“Answer me!” I thunder, my temper flaring and I have nothing left to rein it in with. It is insulting now, how he can remain so disinterested, withdrawn. I am speaking to him. He hears me but does not care to return the effort? His will is a stubborn, ugly thing, fouled by his arrogance and scarred by his insolence. I hate it. How he makes me feel like the stupid one, having to hang onto his very words, at his mercy. Does he think himself better than me, think he knows more? A few sly words do not make one wise. One’s temper is not one’s power. My master’s words ring in my ears and I am mentally slapped. I am acting no better, in my own way, than him. But I do not think it is he who is trying to teach me a lesson, like my master would. I think he is just as young and foolish as I, that his words are his own, reflecting inept thoughts. He is clever, but rash.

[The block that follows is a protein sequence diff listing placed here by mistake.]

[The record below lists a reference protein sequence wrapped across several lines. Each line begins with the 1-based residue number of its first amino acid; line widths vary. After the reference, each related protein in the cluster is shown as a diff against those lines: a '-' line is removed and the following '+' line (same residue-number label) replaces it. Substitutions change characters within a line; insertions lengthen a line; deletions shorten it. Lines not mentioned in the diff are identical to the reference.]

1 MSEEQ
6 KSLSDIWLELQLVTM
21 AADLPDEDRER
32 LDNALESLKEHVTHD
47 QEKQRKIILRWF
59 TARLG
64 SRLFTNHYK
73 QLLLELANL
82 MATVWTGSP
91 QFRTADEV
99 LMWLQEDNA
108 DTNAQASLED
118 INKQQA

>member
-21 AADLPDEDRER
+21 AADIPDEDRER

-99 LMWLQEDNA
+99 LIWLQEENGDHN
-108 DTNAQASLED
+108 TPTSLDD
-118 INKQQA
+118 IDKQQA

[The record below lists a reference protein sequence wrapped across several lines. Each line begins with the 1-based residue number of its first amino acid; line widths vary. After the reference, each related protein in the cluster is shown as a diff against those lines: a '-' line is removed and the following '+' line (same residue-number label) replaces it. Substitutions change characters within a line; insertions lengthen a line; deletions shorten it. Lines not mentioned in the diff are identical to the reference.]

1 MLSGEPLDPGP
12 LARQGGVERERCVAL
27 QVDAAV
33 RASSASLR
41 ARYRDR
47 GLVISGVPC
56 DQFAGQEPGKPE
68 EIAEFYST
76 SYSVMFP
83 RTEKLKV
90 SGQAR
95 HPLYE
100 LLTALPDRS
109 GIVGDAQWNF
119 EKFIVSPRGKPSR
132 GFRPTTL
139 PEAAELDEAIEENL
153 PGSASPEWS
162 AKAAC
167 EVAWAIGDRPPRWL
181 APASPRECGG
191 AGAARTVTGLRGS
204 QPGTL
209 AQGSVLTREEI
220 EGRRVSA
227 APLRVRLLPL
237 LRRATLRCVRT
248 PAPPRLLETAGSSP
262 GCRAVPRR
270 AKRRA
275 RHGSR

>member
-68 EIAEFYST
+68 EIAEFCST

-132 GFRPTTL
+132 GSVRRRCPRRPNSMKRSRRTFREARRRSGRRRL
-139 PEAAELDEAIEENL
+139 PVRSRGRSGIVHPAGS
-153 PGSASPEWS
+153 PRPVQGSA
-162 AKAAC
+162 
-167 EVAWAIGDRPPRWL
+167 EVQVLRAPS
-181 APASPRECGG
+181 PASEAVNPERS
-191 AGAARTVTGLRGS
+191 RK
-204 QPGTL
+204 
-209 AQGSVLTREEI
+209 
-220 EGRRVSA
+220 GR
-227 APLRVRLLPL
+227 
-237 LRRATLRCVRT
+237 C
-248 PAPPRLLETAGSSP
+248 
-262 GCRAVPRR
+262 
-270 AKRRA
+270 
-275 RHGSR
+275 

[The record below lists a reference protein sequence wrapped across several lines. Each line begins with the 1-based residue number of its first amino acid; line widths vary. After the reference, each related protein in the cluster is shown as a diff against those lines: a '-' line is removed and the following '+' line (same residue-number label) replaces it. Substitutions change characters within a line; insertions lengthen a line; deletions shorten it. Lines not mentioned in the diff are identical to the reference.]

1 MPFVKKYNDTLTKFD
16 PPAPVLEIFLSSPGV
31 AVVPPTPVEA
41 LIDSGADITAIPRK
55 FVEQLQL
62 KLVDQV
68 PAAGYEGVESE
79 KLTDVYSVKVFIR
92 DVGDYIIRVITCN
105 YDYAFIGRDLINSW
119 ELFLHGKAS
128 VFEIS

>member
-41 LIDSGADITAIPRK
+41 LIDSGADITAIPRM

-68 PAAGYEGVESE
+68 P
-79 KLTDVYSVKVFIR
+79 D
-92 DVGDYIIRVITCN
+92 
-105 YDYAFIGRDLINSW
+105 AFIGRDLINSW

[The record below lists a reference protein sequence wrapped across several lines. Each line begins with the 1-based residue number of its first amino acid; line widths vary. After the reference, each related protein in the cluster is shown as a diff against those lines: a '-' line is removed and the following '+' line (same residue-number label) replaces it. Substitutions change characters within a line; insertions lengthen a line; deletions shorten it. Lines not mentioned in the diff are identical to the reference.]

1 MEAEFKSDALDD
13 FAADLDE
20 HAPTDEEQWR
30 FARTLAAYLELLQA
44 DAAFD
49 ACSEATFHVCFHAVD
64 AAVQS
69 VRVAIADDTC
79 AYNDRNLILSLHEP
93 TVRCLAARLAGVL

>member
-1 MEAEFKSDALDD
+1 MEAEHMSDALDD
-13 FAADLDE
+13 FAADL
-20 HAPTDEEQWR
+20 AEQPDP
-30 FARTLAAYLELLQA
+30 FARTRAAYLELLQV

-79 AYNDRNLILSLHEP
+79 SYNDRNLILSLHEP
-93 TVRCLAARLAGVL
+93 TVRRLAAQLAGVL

He sighs under his breath, I can see it, and I think I’ve finally gotten to him, found a crack in his armor to provoke feelings, even if angry. He turns his head harshly towards me, his mouth slightly open and face exasperated, the way a person would turn to a child who has asked too many pointless, annoying questions and they are now just amazed that they could still have more.